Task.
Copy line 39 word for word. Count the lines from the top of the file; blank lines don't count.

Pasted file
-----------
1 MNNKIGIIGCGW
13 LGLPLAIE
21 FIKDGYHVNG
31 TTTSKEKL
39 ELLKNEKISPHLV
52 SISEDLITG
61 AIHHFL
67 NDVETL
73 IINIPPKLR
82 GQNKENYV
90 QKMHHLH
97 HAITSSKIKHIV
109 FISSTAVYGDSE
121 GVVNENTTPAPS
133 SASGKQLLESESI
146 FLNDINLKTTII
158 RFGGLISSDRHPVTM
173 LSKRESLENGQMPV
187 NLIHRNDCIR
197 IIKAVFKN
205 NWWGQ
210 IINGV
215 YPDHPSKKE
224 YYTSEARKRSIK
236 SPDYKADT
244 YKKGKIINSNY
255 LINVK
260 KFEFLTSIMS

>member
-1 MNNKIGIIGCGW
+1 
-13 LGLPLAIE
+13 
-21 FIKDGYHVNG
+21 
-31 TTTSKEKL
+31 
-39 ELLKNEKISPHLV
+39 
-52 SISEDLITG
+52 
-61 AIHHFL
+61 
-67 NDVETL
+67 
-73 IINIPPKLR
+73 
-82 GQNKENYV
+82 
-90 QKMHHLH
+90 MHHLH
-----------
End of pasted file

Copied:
+39 